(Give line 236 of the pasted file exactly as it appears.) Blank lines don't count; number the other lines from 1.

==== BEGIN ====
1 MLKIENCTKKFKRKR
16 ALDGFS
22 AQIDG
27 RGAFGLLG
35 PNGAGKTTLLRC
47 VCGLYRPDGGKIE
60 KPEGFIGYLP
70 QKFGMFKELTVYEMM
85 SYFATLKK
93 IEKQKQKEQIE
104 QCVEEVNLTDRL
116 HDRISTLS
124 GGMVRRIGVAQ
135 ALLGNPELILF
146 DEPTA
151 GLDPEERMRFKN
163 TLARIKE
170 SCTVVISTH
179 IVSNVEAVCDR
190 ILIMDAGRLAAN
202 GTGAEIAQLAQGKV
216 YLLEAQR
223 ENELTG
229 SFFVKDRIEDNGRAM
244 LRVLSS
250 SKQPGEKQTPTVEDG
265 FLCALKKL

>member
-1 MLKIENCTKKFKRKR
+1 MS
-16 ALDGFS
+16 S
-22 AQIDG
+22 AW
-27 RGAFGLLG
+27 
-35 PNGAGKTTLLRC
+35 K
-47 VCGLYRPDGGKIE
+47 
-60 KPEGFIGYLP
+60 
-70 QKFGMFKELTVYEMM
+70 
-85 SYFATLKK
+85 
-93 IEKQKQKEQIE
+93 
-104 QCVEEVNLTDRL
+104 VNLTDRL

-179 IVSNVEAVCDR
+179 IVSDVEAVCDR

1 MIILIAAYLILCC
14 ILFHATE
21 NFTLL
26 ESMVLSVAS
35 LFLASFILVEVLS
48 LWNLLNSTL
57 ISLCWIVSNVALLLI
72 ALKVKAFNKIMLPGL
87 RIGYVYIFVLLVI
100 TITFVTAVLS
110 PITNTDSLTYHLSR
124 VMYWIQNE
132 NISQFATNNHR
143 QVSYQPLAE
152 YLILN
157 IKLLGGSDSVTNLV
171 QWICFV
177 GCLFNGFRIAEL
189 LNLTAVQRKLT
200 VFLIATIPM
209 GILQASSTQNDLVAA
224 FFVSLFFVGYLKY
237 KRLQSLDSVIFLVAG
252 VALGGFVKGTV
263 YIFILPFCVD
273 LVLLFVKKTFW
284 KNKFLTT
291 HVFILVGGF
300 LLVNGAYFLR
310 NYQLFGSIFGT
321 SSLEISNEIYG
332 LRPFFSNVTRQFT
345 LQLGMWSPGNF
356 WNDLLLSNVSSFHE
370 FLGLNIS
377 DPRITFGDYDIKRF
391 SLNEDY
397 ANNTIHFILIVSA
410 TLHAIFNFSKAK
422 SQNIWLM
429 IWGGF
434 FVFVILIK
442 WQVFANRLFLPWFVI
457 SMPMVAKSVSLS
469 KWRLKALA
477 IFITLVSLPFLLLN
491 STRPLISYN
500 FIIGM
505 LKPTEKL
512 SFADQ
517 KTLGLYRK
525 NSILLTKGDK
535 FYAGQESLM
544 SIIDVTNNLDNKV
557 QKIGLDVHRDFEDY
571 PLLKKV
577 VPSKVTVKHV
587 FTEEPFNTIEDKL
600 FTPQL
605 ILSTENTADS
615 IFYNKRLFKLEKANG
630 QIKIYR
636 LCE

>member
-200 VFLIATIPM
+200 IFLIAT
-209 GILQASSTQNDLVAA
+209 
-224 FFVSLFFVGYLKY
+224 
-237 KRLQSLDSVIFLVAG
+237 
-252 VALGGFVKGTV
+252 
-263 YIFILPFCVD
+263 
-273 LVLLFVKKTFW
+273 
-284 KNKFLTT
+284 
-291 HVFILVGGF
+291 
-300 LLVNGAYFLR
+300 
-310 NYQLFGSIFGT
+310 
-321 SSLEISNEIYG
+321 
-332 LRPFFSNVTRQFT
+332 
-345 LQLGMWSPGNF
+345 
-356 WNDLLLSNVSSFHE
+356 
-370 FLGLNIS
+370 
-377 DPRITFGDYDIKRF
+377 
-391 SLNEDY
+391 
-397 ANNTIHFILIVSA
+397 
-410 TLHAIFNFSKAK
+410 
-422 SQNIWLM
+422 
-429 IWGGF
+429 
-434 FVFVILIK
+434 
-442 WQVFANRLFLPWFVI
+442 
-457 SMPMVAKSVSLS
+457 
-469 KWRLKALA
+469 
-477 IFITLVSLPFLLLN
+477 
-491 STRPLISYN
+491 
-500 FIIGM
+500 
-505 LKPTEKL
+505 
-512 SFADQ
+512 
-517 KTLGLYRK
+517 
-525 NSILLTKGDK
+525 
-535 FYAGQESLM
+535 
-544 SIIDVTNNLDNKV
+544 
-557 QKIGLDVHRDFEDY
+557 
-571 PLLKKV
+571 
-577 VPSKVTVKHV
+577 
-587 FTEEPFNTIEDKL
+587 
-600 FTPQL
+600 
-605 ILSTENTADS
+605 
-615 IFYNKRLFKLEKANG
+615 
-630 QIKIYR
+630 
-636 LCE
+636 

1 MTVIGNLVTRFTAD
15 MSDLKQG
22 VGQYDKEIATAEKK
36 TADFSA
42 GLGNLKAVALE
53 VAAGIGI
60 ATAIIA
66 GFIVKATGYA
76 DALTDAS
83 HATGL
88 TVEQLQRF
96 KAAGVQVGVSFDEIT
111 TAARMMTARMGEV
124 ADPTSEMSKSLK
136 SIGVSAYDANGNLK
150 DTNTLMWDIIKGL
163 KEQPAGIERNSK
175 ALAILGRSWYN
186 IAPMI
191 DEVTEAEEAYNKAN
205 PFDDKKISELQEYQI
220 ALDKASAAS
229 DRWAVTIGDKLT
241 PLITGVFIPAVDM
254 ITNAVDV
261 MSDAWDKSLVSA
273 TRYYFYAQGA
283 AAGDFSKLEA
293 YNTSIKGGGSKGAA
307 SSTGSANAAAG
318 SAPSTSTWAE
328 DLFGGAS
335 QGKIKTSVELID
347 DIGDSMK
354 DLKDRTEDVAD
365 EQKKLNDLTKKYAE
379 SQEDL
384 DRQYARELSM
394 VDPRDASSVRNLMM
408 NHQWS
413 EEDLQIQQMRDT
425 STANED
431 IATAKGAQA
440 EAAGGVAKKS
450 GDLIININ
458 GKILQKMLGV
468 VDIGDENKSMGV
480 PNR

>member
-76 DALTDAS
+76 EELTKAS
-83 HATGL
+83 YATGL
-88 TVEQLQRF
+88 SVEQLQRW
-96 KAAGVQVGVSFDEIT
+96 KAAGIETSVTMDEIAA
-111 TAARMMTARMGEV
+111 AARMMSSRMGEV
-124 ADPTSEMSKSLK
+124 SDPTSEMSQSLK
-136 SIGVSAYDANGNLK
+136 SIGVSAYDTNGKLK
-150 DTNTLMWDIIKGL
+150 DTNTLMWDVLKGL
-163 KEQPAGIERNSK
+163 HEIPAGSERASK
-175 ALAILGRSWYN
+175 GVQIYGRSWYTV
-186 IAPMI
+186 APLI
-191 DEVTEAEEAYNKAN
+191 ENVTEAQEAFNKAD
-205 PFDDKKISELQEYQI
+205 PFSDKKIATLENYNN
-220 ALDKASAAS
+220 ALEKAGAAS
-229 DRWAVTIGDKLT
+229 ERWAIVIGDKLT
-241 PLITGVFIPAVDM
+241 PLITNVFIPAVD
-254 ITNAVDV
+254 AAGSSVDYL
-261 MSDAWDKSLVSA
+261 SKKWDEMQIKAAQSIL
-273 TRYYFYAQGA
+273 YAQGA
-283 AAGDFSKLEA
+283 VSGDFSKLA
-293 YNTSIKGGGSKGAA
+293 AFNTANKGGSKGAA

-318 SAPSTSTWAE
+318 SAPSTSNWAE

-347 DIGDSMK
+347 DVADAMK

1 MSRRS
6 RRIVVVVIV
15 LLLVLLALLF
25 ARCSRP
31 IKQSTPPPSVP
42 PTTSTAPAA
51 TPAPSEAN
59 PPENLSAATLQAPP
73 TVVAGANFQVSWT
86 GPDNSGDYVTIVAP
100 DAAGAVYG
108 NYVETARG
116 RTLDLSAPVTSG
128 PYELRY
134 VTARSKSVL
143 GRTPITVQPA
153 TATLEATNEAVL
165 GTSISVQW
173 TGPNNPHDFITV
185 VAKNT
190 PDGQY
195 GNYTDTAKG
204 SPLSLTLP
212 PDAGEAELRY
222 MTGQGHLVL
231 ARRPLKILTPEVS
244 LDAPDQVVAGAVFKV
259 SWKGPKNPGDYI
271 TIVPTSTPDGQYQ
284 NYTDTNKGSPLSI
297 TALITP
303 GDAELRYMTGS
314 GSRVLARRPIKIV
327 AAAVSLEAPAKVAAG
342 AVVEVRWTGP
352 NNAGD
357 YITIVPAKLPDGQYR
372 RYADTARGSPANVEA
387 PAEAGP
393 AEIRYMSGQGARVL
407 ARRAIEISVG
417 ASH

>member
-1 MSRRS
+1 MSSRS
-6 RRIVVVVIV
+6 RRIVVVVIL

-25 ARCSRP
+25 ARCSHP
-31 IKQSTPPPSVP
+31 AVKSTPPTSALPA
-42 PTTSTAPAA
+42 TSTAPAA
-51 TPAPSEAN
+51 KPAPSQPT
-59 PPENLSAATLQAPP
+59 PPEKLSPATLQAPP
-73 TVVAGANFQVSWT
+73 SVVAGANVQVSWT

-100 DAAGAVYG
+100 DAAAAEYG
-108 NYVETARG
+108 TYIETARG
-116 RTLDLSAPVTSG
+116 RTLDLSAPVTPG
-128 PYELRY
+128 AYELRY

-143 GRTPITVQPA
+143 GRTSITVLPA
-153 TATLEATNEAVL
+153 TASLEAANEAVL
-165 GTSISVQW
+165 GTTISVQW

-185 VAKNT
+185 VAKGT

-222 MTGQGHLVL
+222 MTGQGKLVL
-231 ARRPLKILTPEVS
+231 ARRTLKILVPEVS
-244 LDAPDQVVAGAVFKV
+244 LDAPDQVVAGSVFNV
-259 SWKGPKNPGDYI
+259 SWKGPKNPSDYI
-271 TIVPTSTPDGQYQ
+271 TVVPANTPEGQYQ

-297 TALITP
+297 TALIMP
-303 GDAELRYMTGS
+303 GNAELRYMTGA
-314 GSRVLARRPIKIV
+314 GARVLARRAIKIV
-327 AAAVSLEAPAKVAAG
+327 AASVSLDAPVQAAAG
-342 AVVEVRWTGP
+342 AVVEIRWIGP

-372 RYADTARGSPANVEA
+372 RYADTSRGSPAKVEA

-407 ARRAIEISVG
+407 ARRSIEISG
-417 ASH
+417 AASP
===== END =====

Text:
328 DLFGGAS